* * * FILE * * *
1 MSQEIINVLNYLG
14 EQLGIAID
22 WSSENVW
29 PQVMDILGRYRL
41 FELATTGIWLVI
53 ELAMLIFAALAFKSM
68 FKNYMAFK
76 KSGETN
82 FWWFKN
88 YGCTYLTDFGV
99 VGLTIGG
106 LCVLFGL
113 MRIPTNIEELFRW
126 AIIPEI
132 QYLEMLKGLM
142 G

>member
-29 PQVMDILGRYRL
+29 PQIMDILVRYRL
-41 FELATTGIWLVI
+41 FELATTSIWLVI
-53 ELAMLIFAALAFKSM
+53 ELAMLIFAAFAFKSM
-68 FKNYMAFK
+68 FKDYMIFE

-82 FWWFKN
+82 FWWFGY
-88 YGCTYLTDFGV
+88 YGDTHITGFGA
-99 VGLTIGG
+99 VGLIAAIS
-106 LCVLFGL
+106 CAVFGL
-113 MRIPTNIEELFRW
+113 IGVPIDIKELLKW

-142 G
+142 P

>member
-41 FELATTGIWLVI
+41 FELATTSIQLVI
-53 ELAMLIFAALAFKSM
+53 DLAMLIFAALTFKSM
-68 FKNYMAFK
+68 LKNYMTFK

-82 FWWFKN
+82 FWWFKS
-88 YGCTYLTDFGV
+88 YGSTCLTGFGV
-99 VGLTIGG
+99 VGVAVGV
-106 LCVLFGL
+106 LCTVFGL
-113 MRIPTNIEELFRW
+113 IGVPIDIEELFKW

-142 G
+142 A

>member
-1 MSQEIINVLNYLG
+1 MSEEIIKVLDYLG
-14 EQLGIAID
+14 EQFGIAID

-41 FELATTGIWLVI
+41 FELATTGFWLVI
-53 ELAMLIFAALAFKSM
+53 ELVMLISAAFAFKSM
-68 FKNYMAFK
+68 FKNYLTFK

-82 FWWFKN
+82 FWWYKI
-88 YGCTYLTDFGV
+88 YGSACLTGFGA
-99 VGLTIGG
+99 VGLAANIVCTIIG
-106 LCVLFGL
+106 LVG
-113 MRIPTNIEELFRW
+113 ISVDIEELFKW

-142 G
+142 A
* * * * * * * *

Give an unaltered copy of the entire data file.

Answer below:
1 MSQEIINVLNYLG
14 EQLGIAID
22 WSSENVW
29 PQVMDILGRYRL
41 FELATTGIWLVI
53 ELAMLIFAALAFKSM
68 FKNYMAFK
76 KSGETN
82 FWWFKN
88 YGCTYLTDFGV
99 VGLTIGG
106 LCVLFGL
113 MRIPTNIEELFRW
126 AIIPEI
132 QYLEMLKGLM
142 G

>member
-29 PQVMDILGRYRL
+29 PQIMDILVRYRL
-41 FELATTGIWLVI
+41 FELATTSIWLVI
-53 ELAMLIFAALAFKSM
+53 ELAMLIFAAFAFKSM
-68 FKNYMAFK
+68 FKDYMIFE

-82 FWWFKN
+82 FWWFGY
-88 YGCTYLTDFGV
+88 YGDTHITGFGA
-99 VGLTIGG
+99 VGLIAAIS
-106 LCVLFGL
+106 CAVFGL
-113 MRIPTNIEELFRW
+113 IGVPIDIKELLKW

-142 G
+142 P

>member
-41 FELATTGIWLVI
+41 FELATTSIQLVI
-53 ELAMLIFAALAFKSM
+53 DLAMLIFAALTFKSM
-68 FKNYMAFK
+68 LKNYMTFK

-82 FWWFKN
+82 FWWFKS
-88 YGCTYLTDFGV
+88 YGSTCLTGFGV
-99 VGLTIGG
+99 VGVAVGV
-106 LCVLFGL
+106 LCTVFGL
-113 MRIPTNIEELFRW
+113 IGVPIDIEELFKW

-142 G
+142 A

>member
-1 MSQEIINVLNYLG
+1 MSEEIIKVLDYLG
-14 EQLGIAID
+14 EQFGIAID

-41 FELATTGIWLVI
+41 FELATTGFWLVI
-53 ELAMLIFAALAFKSM
+53 ELVMLISAAFAFKSM
-68 FKNYMAFK
+68 FKNYLTFK

-82 FWWFKN
+82 FWWYKI
-88 YGCTYLTDFGV
+88 YGSACLTGFGA
-99 VGLTIGG
+99 VGLAANIVCTIIG
-106 LCVLFGL
+106 LVG
-113 MRIPTNIEELFRW
+113 ISVDIEELFKW

-142 G
+142 A